For more information about Aletheia Consulting Group’s advisory services in international background screening please feel free to visit our website or email us at .

EU Data Protection Proposals: Outsourcing and Employee Data Issues

February 17, 2012 Leave a comment

The following article by  Matthew Howse, Partner, and Celia Kendrick, Associate, at Morgan Lewis should serve as a great primer for US as well as other multinational organizations that deal with human resource data of EU citizens. The EU’s proposed new revisions to data privacy could have broad ramifications for the unwary.

Outsourcing arrangements often require the transfer of employees’ personal data from the customer to the supplier or vice versa.  For example, an outsourcing of payroll functions will involve the transfer of employee data.

Particular issues arise if the data is to be transferred outside of the EU.  In addition, notwithstanding that most data protection legislation within the EU derives from the EU Data Protection Directive, there are important differences between countries on how personal data can be processed.  The UK rules are currently contained in the Data Protection Act 1998.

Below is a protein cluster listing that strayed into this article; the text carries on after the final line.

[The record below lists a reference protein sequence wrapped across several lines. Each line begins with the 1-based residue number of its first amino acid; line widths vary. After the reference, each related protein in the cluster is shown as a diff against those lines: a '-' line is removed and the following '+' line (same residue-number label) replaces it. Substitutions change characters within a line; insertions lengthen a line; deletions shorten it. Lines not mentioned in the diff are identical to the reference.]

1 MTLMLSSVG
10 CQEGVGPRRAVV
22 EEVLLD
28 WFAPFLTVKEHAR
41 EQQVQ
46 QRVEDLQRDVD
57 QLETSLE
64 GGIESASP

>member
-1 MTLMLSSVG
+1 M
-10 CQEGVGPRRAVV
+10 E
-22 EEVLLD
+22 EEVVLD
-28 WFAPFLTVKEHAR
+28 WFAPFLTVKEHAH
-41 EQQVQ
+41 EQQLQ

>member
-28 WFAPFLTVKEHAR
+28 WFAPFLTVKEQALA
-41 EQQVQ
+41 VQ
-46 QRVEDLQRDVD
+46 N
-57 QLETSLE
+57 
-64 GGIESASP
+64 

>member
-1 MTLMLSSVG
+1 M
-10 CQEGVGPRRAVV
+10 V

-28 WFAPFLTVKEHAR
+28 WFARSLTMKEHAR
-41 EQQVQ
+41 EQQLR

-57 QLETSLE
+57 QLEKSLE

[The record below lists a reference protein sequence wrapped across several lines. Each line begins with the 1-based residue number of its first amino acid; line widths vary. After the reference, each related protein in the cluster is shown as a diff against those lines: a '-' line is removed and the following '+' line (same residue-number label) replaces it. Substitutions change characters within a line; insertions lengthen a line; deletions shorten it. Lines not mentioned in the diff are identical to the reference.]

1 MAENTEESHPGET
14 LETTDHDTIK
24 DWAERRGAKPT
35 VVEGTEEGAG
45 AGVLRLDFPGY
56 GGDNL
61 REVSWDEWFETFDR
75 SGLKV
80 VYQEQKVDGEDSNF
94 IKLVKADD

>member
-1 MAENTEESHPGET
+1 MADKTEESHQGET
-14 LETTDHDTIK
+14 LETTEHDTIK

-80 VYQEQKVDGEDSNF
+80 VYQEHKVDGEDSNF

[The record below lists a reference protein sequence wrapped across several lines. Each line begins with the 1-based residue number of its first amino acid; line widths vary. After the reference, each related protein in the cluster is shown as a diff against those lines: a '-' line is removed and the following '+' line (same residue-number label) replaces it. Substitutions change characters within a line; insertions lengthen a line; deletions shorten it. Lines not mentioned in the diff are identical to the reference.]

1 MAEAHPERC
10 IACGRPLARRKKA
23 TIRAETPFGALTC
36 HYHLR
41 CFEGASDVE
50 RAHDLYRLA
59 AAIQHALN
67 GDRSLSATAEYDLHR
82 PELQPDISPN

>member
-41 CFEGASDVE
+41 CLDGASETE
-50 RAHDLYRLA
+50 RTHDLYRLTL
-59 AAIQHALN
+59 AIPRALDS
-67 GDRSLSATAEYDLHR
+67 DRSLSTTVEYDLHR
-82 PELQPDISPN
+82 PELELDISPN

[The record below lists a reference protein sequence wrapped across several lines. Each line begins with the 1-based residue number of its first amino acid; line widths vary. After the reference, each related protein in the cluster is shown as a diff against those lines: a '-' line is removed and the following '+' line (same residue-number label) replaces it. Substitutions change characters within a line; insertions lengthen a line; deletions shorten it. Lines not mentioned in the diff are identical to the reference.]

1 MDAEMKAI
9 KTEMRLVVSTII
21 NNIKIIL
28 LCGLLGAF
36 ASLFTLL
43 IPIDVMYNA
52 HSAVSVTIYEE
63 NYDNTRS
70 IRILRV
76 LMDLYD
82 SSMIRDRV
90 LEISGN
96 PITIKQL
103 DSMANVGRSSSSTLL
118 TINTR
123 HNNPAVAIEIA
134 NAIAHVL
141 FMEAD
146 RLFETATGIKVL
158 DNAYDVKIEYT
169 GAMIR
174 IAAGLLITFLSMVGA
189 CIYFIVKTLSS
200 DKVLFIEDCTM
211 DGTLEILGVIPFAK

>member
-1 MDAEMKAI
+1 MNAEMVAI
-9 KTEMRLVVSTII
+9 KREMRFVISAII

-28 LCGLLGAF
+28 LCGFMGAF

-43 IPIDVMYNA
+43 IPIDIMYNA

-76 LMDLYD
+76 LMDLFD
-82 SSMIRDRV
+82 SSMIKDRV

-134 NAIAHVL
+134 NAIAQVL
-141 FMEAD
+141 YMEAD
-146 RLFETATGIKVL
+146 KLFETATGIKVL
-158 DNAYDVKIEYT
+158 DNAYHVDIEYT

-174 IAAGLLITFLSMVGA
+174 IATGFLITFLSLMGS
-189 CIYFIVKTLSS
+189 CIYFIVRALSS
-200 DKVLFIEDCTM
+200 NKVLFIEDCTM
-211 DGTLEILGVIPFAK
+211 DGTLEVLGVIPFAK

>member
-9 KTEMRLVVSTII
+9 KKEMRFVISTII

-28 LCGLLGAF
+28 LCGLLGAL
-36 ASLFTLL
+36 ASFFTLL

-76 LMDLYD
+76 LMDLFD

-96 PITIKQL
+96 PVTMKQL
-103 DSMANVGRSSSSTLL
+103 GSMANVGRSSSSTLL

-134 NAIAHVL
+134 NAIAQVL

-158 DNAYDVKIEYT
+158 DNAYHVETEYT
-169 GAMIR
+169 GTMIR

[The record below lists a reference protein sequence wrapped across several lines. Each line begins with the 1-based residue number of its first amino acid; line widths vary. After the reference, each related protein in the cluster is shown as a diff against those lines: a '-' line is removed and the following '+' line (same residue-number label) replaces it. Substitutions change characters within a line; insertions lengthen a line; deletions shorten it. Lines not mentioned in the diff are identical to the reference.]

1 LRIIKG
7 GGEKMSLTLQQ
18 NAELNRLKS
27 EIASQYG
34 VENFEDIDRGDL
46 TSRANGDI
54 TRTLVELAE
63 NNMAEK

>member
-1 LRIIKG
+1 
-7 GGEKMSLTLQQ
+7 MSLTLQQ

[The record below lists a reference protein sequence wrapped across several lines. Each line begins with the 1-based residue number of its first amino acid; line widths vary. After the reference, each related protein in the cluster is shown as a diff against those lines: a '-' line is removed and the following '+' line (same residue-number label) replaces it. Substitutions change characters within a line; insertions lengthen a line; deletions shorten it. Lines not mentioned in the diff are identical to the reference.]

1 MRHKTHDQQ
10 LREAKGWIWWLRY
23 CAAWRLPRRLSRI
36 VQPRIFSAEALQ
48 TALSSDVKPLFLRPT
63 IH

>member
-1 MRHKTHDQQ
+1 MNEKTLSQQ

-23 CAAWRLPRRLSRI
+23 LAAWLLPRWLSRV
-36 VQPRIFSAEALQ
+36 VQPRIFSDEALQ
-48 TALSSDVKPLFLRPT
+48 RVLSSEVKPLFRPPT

In January 2012, the European Commission published its proposal for a new General Data Protection Regulation.  The extensive proposals would overhaul this area of law and significantly increase data protection across Europe.

The key proposals are:

Harmonization: A single set of rules will apply across Europe.

Scope extends beyond Europe: The new rules will apply to EU businesses and businesses based outside the EU that process European citizens’ personal data for the sale of goods or services or the monitoring of behavior.

Fines: Penalties for non-compliance will be significant, with businesses facing proposed fines of up to €1 million or up to 2% of their annual worldwide turnover (depending on whether the organization is an ‘enterprise’).

Explicit consent: The new definition of “consent” will include a requirement that individuals’ consent must be explicitly obtained; it cannot be assumed.

Notification requirements: Organizations will be required to notify their supervisory authority of a security breach without undue delay, meaning within 24 hours if that is feasible.  If not, the notification must be accompanied by a reasoned justification.

Right to be forgotten: Individuals will be able to ask to be forgotten and have their data deleted unless there is a legitimate ground for keeping it.

Data protection officers: Organizations with over 250 employees will be required to have a designated data protection officer who will have specific duties in relation to monitoring and advising the organization.